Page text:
German Environment Minister Barbara Hendricks says the country will be announcing its climate action plan for 2050 by the middle of this year, in response to the historic Paris Climate Agreement.
The German government is aiming to compose a plan to eliminate coal-fired power generation completely by 2050, setting a great example on the international stage.
Germany has seen pronounced renewable energy developments over the past few years, which has been met with praise. However, the confirmation of the end of coal power is absolutely essential should the nation want to reach its ambitious climate targets, set for itself in Paris.
"It is completely clear that we need to exit fossil energy sources by the middle of the century," said Minister Hendricks.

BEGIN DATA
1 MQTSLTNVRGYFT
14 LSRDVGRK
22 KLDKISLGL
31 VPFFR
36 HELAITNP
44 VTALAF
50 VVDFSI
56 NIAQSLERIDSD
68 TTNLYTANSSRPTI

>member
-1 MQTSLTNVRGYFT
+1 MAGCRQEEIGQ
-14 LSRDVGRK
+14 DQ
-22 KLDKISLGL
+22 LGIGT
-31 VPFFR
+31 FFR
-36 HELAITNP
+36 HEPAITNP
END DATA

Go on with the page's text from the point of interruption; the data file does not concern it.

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The country drew over a quarter of its electricity from renewable sources in 2014 - a notable achievement for such a large economy.
However, the end of nuclear power generation has resulted in increased use of brown coal, which is cheaper to use than renewable gas plants. 44 percent of power in 2014 was generated using coal.
Germany will have to come up with a bold and tight plan to meet its target of reducing greenhouse emissions by 40 percent compared to 1990 levels by 2020. The long term goal is even bigger - 80-95 percent reduction by 2050.